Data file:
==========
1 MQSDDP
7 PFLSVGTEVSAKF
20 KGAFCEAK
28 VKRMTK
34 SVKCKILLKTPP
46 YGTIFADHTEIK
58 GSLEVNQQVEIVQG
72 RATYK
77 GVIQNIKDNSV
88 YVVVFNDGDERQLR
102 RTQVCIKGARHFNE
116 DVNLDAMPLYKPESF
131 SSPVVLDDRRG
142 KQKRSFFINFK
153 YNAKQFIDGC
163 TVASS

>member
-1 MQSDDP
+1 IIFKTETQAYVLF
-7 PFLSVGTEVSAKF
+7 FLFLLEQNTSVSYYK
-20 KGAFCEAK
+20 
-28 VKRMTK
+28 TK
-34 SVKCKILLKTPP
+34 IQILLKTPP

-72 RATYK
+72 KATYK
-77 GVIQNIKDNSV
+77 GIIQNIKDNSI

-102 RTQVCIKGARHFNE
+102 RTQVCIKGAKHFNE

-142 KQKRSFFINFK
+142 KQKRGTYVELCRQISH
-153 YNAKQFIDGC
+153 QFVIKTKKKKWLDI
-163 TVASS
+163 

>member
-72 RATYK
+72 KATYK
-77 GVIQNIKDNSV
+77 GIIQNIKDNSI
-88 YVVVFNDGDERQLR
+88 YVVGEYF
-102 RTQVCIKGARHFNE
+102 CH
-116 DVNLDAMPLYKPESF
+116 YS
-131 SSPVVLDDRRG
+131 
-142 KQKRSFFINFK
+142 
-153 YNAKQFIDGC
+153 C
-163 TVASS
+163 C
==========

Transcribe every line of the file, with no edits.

1 MQSDDP
7 PFLSVGTEVSAKF
20 KGAFCEAK
28 VKRMTK
34 SVKCKILLKTPP
46 YGTIFADHTEIK
58 GSLEVNQQVEIVQG
72 RATYK
77 GVIQNIKDNSV
88 YVVVFNDGDERQLR
102 RTQVCIKGARHFNE
116 DVNLDAMPLYKPESF
131 SSPVVLDDRRG
142 KQKRSFFINFK
153 YNAKQFIDGC
163 TVASS

>member
-1 MQSDDP
+1 IIFKTETQAYVLF
-7 PFLSVGTEVSAKF
+7 FLFLLEQNTSVSYYK
-20 KGAFCEAK
+20 
-28 VKRMTK
+28 TK
-34 SVKCKILLKTPP
+34 IQILLKTPP

-72 RATYK
+72 KATYK
-77 GVIQNIKDNSV
+77 GIIQNIKDNSI

-102 RTQVCIKGARHFNE
+102 RTQVCIKGAKHFNE

-142 KQKRSFFINFK
+142 KQKRGTYVELCRQISH
-153 YNAKQFIDGC
+153 QFVIKTKKKKWLDI
-163 TVASS
+163 

>member
-72 RATYK
+72 KATYK
-77 GVIQNIKDNSV
+77 GIIQNIKDNSI
-88 YVVVFNDGDERQLR
+88 YVVGEYF
-102 RTQVCIKGARHFNE
+102 CH
-116 DVNLDAMPLYKPESF
+116 YS
-131 SSPVVLDDRRG
+131 
-142 KQKRSFFINFK
+142 
-153 YNAKQFIDGC
+153 C
-163 TVASS
+163 C